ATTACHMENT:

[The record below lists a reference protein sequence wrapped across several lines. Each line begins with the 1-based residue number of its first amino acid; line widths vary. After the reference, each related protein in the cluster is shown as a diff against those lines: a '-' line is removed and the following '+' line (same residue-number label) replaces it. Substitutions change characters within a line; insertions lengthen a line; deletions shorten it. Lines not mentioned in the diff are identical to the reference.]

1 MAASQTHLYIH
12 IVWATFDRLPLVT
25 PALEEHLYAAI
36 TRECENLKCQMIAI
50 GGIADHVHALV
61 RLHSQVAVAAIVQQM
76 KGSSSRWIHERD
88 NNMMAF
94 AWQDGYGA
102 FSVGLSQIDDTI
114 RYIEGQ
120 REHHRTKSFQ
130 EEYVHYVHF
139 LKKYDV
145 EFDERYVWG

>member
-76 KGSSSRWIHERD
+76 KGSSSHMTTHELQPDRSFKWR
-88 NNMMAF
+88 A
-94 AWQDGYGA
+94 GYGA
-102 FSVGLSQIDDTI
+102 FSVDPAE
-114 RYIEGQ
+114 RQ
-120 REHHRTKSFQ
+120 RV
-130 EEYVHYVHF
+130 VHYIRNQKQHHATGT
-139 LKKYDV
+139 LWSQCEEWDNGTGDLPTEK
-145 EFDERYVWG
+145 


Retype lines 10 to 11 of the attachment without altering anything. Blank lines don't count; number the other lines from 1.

94 AWQDGYGA
102 FSVGLSQIDDTI